Brexit: 1 good, 5 gazillion bad?????

brexit-and-trump

The worst double-act since Dick and Dom.

Ugh.

You know who I mean. I don’t want to think about them and I’m sure you don’t either.

Unfortunately, I have to. I’m an economics student.

Sorry folks but this ain’t gonna be pretty.

That’s the truth. Sure, Brexit might not be such a bad thing (maybe) but 4 years of President Trump??

Jeez; shoot me now.

Okay, things might not be so bad. It’s not like he wants to build a wall or start a trade war with China or spout the BBC is fake news or scrap Obamacare or… or…

Oh wait…

This is what happens when people like Trump get in power. Bad things happen. People lose faith. Bloggers like me start rambling in their posts.

Where will it stop?!?

Back to Brexit…

How?!

Some say it could be a fantastic opportunity for Britain. The majority, however, think it’s pretty bad.

I say the majority. Clearly this isn’t the case. The referendum vote was pretty much a 50-50 split.

Why did this happen?

There are a whole bunch of reasons. I can’t begin to list them and nor can I claim I know what they are.

Whatever they are, I’ve heard a lot of people blaming others for the outcome of the result. To my mind, this isn’t right.

We live in a democracy. If you’re not going to like the answer, you don’t ask the question.

The conservatives took a risk. They hoped the referendum would stop in-fighting within their own party.

It backfired.

There’s more to it than this though. For years, the poorest members of our society have lacked a voice. It started with the bashing of unions and has continued with stagnating wages.

Sure, employment in the UK might be at a record 11 year high. Have you seen the composition of these jobs though?

Shelf-stacking roles are hardly the most rewarding. Trust me – I’ve been there.

This isn’t to say only the poorest voted to leave.

Many people from all different backgrounds feel the EU in its current state doesn’t benefit Britain – either socially, economically or otherwise.

Immigration debates are likely to have played a role. However, more important issues like employment and a lack of social housing have been on the lips of the electorate for years.

Perhaps a vote for Brexit was a way of getting their story out?

It’s happened before. Lucas Goodwin did it in House of Cards (*SPOILER ALERT*).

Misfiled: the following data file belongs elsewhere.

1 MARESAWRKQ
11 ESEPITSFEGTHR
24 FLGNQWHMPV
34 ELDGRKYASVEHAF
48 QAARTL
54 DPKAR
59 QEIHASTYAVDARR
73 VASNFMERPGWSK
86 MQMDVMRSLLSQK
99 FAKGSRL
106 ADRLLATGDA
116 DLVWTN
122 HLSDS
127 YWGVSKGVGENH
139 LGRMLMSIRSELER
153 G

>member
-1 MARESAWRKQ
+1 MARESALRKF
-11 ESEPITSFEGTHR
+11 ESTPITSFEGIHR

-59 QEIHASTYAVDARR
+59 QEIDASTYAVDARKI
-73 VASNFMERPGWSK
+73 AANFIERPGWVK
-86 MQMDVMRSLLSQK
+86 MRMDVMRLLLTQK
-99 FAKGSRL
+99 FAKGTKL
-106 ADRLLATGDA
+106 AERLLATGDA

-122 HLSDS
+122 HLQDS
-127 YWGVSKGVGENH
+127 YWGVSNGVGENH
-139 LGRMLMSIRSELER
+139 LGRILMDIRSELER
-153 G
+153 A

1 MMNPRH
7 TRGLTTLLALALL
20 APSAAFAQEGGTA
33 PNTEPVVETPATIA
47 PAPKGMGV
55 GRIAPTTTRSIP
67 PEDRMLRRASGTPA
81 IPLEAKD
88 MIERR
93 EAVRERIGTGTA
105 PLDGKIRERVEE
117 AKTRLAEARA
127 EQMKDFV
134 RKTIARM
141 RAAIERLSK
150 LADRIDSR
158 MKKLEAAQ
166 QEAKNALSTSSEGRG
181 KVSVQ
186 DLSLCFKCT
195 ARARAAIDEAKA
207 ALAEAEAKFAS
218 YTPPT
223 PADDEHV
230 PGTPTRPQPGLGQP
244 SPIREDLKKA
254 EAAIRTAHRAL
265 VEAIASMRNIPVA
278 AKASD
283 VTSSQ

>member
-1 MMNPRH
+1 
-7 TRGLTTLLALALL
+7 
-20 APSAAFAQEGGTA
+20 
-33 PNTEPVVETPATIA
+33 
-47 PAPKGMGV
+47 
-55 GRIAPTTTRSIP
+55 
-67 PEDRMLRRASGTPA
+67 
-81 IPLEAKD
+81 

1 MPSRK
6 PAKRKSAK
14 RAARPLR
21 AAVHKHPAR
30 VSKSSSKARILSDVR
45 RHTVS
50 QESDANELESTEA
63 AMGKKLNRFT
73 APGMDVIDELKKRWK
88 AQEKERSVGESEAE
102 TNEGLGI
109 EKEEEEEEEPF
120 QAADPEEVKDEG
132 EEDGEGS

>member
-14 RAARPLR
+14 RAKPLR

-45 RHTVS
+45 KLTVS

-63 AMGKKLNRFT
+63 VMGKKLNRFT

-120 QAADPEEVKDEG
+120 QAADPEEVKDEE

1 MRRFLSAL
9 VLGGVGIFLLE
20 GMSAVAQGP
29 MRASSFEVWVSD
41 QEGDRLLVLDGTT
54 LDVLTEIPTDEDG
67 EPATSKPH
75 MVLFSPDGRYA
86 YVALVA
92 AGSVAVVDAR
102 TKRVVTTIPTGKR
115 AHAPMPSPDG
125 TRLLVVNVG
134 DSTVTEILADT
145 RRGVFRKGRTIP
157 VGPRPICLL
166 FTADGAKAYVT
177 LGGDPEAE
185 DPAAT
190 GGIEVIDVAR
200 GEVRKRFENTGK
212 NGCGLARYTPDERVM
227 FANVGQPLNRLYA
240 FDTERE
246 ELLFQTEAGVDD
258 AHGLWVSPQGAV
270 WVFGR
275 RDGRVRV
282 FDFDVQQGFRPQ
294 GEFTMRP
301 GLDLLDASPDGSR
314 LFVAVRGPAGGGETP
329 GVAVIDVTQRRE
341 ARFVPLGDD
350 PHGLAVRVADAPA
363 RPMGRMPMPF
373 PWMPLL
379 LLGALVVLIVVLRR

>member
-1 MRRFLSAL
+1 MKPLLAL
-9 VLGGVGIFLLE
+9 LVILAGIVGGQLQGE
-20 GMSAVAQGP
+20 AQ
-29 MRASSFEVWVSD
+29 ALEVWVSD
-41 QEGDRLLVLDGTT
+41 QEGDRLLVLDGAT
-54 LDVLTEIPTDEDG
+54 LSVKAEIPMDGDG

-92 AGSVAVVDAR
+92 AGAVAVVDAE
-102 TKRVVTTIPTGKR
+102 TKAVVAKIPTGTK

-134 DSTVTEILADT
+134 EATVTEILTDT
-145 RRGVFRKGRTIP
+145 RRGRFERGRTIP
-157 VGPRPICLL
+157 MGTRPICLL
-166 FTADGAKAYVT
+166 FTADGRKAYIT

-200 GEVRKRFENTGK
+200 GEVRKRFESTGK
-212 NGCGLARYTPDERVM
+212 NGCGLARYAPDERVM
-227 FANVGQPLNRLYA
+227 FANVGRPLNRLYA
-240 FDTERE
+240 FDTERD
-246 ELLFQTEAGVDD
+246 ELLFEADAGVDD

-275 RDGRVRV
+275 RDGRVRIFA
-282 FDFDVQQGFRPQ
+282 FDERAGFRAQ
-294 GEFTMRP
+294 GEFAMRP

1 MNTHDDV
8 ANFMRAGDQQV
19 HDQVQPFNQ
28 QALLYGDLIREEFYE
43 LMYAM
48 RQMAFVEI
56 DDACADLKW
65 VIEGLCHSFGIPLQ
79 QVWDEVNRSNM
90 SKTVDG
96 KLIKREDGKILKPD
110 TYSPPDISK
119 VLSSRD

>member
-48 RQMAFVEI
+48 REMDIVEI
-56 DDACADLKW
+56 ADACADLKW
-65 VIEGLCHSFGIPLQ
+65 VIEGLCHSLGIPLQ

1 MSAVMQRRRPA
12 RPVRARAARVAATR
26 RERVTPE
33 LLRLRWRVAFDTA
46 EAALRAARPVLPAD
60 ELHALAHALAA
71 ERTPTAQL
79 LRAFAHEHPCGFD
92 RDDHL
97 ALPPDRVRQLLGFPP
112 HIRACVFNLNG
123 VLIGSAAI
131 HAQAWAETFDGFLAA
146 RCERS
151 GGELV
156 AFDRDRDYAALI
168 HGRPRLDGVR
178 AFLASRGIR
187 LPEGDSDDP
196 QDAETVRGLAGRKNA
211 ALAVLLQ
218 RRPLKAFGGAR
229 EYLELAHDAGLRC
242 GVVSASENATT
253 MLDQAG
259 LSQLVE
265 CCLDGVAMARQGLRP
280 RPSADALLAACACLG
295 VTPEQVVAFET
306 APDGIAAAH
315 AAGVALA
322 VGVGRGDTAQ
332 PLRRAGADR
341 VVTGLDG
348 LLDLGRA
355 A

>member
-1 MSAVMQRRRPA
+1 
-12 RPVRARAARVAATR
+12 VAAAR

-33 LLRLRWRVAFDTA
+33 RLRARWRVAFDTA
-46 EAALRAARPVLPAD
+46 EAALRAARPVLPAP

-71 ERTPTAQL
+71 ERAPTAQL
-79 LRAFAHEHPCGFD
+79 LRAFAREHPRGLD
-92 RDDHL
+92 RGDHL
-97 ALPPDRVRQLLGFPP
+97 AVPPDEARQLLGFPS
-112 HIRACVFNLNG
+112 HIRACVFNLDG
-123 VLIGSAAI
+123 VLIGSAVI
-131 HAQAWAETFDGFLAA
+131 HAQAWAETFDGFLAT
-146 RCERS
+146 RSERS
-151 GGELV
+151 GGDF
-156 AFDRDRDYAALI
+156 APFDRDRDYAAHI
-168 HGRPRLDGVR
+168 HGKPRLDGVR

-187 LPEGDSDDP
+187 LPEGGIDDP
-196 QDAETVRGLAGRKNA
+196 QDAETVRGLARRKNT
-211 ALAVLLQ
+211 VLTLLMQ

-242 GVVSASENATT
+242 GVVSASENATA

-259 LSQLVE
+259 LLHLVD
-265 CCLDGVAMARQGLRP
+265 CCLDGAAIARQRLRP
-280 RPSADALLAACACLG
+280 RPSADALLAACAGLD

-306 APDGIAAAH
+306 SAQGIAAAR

But surely we’re better off than before? Open trade benefits everyone, right?

Money men in suits might think Brexit’s bad. After all, the UK’s ‘crown jewels’ – the finance district – may soon see a lot of business move to Frankfurt.

But what about that the people who have seen their towns change dramatically over the last 30 years? Maybe they were happy with how things were before?

There are, of course, potential flaws in such an argument. Times change. Things change. People can think the change as bad and perceive it as so. Equally, however, they could see the same change as a glorious opportunity to learn about new cultures.

Either way, a more open world benefits the top. But does it support the masses?

Believe it or not, I’m not a lefty. I just try to make sense of things without letting political ties cloud my judgement.

I’ve rambled about Trump. I’ve rambled about Brexit. Now for the nitty-gritty. What is a vote for Brexit likely to mean for you and me? Will it make us better off or are we about to see a meltdown of apocalyptic proportions???

Here are just some of the ways in which Brexit will affect your life.

A Vote for Brexit

Inflation

Many commentators have said UK inflation is set to rise.

We’ve already seen signs of this. Last month, many companies, including Lego, announced their prices will increase due to the impact of the pound falling in value.

How does it work?

Basically, because of the Brexit vote, investors got scared. They pulled their money out of the UK and have chosen to place it elsewhere. For whatever reasons, they perceive the UK as being a more risky home for their funds.

This outflow of money increased the supply of £s in currency markets. What do you know – the pound’s value fell to 31-year record low against the dollar.

With this, imports become more expensive. This is because people need to supply more pounds in order to buy the same value of goods and services.

As a country which imports a lot of goods, this is the main reason why we can expect inflation to bite in the coming months.

Will it bite for a long time? Only time will tell.

Higher costs of going abroad

It’s that bloody pound’s fault again.

Sorry.

It’ll be on the news. Constantly.

You can just picture the headlines:

“Will Brexit affect house prices?”

“Boy dies and officials say Brexit is to blame!”

“Brexit is so hard, one of my teeth has fallen out, cries London’s mayor!”

We’ll have to get use to cuddling up to Trump

Germany hates us. France hates us. The rest of Europe hates us.

Truth is, we probably hate us.

Britain doesn’t have many friends right now so don’t be surprised if Theresa May continues to hold President Trump’s hand.

Conclusion

For now, the jury’s out. Only time will tell if Brexit’s good or bad.

Personally, I think tough times are ahead.

But hey – what do I know? If you’d told me a year ago we’d have left the European Union and the ex-host of The Apprentice USA would be President, I’d have said some pretty unpleasant things.

Time for me to go bang my head against a wall.

 

3 comments

  1. Great post, I would say though that even getting close with Trump isn’t long term solution as Britain has struggled to get congress support for NAFTA since 1945 (largely because we only payed of WWII loans from the Marshal Plan in 2006 – it took 61 years)!

    Like

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